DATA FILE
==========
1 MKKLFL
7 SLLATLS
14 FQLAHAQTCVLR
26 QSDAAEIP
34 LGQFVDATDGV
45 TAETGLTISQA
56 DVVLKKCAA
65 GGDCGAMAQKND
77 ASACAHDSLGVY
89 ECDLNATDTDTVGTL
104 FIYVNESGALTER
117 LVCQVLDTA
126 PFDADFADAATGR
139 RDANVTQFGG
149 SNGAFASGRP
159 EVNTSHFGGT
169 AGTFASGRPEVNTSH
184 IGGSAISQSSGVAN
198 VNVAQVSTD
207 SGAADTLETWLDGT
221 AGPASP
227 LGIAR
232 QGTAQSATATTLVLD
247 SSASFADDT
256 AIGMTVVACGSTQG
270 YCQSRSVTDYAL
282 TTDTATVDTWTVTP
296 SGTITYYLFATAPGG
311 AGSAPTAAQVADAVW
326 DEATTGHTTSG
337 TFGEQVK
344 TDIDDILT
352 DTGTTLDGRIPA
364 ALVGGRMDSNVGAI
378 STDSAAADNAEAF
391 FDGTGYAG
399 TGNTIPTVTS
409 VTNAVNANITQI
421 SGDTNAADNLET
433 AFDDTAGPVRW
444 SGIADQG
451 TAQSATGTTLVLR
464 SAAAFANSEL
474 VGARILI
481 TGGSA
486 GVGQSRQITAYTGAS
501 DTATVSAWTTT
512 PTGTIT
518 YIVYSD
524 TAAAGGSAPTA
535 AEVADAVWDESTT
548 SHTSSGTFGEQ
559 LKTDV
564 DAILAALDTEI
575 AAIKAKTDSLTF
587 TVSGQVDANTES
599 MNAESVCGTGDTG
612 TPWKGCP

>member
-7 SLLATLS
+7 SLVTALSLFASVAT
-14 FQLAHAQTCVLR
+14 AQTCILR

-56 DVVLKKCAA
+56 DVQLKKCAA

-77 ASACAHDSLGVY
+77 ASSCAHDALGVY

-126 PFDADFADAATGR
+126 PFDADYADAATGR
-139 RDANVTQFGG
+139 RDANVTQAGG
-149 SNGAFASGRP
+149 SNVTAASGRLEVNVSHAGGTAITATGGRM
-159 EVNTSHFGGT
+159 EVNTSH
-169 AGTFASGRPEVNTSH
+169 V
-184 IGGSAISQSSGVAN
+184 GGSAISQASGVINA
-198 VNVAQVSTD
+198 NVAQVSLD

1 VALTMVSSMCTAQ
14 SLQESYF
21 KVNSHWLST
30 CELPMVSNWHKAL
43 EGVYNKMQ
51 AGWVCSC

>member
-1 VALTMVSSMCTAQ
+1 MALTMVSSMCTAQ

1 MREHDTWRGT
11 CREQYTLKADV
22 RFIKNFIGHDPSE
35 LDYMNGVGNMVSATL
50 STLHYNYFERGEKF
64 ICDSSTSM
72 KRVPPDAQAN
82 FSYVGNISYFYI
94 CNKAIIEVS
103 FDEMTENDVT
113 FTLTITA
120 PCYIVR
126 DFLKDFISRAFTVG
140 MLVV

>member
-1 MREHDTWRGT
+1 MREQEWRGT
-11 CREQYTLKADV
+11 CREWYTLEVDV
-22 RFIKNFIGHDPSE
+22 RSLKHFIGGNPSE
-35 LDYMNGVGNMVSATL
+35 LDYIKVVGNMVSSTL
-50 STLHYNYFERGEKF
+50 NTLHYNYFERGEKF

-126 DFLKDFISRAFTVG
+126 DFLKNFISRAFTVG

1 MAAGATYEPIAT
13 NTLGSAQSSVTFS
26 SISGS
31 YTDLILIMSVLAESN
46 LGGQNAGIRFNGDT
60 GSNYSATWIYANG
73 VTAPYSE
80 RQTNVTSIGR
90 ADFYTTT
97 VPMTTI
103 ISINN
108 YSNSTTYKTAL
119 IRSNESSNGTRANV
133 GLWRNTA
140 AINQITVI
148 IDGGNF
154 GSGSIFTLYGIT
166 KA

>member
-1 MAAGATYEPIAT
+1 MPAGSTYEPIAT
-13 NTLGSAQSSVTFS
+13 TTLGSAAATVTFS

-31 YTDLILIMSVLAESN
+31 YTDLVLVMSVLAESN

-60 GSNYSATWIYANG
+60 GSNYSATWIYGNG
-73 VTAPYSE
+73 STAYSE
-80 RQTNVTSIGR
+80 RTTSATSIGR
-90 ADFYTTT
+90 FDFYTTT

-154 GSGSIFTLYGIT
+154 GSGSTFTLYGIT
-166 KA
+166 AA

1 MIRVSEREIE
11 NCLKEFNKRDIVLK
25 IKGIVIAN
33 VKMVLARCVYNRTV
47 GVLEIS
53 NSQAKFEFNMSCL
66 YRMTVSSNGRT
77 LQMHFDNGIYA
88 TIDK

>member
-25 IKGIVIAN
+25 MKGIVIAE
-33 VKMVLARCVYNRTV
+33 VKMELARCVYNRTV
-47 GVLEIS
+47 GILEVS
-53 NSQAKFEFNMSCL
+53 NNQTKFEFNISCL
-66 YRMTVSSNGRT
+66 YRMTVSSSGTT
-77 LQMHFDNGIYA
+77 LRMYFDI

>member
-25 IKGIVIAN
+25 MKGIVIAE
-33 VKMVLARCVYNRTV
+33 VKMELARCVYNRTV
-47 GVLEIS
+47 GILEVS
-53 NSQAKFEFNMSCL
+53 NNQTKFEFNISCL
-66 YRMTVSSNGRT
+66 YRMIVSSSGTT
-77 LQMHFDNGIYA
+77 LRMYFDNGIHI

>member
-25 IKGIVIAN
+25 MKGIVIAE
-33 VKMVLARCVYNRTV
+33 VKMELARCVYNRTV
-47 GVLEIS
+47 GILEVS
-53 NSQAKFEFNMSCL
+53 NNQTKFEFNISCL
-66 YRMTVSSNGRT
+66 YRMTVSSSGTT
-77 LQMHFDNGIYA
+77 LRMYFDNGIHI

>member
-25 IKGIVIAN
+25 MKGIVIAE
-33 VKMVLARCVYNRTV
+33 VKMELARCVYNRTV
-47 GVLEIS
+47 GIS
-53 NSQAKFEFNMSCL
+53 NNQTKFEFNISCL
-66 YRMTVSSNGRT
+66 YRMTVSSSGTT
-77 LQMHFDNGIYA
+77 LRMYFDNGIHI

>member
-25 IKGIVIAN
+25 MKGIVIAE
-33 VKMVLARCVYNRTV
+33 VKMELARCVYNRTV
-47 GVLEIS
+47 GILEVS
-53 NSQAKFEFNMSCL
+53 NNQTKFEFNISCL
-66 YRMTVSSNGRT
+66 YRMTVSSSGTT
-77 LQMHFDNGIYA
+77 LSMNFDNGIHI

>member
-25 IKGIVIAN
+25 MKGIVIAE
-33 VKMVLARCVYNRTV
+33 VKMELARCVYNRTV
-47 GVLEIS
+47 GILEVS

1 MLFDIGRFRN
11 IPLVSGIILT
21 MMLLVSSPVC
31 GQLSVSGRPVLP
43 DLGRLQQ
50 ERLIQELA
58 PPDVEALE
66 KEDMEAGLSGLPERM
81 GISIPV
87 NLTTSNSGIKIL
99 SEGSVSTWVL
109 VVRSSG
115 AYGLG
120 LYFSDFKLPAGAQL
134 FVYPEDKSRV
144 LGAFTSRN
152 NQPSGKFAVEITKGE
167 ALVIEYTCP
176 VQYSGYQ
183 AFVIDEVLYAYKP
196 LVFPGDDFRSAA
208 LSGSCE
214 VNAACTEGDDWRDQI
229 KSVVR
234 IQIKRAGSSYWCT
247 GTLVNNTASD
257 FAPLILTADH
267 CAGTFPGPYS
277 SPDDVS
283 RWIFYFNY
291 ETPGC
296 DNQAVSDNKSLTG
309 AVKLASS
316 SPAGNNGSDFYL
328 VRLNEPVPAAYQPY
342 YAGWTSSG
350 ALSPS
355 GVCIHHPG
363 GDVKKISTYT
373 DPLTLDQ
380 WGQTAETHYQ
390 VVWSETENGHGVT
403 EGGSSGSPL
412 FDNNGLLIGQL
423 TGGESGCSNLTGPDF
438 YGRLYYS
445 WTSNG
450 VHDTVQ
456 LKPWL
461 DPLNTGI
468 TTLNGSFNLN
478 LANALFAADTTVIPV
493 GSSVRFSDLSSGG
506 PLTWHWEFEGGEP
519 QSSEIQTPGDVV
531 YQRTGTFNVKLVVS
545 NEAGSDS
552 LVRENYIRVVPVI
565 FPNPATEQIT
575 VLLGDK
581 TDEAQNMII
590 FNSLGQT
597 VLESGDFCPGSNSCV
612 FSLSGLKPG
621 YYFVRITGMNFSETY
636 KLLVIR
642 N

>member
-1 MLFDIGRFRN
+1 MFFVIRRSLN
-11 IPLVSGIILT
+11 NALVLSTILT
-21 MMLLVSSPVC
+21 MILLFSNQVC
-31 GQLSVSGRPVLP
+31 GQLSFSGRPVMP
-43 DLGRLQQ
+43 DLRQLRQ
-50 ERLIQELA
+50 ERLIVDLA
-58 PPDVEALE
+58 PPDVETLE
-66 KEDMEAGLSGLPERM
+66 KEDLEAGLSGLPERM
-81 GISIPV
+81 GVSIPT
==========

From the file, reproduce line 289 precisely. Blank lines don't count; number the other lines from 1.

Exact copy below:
506 PLTWHWEFEGGEP